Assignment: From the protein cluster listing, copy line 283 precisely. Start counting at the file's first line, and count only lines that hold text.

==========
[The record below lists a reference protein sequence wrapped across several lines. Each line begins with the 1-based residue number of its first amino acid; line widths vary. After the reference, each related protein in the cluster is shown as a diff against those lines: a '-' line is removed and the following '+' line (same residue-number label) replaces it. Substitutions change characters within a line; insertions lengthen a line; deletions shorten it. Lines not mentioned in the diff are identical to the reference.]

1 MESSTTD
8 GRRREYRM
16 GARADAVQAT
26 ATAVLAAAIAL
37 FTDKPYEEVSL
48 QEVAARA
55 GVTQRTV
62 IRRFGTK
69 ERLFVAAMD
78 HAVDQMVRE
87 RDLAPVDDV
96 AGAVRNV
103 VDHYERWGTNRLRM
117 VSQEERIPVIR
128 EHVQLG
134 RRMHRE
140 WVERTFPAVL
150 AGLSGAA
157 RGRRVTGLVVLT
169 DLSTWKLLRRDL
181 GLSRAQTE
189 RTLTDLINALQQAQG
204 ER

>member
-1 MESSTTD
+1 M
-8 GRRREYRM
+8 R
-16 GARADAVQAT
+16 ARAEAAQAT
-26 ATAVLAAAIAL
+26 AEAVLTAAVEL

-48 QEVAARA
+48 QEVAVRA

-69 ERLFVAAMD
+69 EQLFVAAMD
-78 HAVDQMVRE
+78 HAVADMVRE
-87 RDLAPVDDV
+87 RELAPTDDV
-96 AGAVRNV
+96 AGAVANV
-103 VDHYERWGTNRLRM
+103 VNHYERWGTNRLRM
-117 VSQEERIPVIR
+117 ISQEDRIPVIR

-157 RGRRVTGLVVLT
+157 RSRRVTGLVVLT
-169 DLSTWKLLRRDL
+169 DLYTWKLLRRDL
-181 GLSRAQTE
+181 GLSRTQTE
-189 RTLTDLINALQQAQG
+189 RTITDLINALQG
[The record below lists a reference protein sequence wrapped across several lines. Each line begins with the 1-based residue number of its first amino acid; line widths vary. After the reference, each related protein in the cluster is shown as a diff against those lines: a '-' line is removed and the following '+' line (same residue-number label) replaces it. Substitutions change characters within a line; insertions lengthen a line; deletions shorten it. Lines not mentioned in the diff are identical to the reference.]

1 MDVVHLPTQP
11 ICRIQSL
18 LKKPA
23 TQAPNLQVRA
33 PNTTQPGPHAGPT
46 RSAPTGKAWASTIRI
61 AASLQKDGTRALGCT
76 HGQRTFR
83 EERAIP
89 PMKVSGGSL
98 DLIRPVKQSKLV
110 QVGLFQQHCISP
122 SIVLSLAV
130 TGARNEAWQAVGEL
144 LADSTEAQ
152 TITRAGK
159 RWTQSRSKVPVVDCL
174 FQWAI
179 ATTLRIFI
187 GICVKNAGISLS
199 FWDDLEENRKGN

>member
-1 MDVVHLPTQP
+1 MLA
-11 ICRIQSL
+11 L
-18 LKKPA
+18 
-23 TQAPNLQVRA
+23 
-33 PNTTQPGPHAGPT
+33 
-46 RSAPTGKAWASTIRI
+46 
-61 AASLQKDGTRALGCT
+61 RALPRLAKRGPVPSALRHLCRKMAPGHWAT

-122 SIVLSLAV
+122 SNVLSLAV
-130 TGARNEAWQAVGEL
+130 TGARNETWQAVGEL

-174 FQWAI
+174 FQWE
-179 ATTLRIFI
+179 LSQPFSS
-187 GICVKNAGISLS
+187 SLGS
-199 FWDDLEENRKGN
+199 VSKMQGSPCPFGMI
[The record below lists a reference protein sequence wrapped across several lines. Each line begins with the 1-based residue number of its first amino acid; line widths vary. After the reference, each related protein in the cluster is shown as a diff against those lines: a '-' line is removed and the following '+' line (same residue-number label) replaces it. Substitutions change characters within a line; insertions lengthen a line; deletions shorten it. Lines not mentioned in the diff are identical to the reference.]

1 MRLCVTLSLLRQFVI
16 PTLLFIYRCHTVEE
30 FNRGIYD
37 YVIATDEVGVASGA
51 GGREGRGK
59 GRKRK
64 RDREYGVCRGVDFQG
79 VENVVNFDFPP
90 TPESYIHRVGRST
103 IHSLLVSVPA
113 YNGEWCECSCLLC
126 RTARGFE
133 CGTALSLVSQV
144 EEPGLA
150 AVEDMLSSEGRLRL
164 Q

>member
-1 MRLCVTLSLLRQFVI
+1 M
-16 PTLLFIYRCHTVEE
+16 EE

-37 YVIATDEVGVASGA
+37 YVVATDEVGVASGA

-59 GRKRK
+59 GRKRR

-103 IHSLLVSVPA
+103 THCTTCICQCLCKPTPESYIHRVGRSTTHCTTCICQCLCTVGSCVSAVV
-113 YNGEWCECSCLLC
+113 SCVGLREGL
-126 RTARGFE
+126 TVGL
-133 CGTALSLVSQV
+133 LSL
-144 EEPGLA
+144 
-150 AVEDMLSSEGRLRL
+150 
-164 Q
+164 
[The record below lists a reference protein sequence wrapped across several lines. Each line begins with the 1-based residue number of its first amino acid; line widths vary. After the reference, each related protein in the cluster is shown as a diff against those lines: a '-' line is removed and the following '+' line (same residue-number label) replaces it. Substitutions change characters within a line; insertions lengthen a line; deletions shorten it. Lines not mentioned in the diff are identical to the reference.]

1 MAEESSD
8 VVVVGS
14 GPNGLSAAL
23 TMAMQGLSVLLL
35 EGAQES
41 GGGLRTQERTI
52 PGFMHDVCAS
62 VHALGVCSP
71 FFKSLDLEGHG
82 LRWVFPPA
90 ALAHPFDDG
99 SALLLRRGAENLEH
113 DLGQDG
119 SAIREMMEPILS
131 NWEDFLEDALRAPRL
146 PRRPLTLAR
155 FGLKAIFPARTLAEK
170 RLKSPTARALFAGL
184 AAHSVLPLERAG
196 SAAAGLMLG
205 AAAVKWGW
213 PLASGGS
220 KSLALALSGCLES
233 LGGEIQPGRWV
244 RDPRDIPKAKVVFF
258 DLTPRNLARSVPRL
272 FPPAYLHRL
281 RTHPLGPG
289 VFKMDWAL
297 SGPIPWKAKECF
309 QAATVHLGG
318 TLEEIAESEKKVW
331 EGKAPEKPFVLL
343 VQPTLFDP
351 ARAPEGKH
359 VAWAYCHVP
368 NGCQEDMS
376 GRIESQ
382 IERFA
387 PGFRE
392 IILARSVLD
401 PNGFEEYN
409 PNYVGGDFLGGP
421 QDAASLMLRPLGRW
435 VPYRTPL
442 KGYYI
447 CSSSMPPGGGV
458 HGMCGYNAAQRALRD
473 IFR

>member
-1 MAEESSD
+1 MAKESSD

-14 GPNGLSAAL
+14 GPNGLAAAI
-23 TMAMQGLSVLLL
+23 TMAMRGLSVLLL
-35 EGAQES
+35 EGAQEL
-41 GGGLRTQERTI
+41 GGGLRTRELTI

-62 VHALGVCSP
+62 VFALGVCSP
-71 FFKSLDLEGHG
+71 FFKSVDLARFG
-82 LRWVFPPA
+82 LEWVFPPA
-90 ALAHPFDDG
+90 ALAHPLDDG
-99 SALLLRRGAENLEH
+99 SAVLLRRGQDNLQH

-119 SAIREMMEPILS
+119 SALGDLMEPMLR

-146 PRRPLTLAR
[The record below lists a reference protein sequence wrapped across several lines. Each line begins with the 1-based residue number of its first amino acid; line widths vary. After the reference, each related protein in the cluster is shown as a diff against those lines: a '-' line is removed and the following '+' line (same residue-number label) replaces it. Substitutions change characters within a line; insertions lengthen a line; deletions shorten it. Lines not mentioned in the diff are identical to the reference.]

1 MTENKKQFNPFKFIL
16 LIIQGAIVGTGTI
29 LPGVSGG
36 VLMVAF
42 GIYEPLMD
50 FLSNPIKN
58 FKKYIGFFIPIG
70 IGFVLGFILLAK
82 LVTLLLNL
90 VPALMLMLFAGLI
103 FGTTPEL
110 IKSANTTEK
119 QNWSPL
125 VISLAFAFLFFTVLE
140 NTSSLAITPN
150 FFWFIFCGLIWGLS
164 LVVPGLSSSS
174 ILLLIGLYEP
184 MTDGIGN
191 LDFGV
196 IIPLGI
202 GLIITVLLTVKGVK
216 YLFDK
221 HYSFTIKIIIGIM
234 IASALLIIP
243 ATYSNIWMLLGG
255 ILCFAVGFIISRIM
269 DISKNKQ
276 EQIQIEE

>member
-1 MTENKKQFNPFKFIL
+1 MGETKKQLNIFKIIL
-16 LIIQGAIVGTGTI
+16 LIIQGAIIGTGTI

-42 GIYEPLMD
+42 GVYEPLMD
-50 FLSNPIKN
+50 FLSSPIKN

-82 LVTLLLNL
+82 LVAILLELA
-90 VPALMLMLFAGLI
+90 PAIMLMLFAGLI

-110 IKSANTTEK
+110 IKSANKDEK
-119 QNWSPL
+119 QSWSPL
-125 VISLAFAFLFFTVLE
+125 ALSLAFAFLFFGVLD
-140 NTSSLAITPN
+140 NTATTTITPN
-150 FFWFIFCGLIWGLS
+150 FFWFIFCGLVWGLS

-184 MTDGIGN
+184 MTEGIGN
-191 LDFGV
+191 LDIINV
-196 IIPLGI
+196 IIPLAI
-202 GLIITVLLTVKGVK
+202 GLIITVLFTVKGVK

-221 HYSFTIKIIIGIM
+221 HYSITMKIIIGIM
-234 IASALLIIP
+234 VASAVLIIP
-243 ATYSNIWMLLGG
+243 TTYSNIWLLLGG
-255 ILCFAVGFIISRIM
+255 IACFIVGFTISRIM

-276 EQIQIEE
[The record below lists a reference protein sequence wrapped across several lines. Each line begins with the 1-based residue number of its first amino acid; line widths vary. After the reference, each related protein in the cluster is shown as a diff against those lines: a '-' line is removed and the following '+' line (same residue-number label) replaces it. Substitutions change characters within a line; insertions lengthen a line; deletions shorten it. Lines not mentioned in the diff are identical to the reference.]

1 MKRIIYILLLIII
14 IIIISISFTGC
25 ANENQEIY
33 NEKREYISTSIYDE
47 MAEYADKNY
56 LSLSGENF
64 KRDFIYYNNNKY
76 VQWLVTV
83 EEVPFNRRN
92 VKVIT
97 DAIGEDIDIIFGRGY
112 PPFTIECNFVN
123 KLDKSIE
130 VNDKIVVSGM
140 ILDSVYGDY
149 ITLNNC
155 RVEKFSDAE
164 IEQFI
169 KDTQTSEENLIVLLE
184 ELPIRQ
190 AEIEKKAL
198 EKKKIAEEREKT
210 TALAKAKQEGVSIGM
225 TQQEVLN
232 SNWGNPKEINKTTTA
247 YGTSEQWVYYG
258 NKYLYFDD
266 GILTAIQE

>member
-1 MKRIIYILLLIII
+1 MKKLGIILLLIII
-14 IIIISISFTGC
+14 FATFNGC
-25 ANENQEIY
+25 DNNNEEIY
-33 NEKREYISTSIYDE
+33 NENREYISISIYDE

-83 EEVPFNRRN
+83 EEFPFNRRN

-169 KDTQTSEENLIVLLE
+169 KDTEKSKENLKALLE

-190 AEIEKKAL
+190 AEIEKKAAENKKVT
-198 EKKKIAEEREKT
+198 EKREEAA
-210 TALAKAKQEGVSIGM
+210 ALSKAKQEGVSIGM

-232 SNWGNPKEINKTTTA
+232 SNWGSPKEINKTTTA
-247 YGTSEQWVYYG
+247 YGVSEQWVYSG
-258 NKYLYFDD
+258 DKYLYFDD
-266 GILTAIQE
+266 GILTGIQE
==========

+234 VASAVLIIP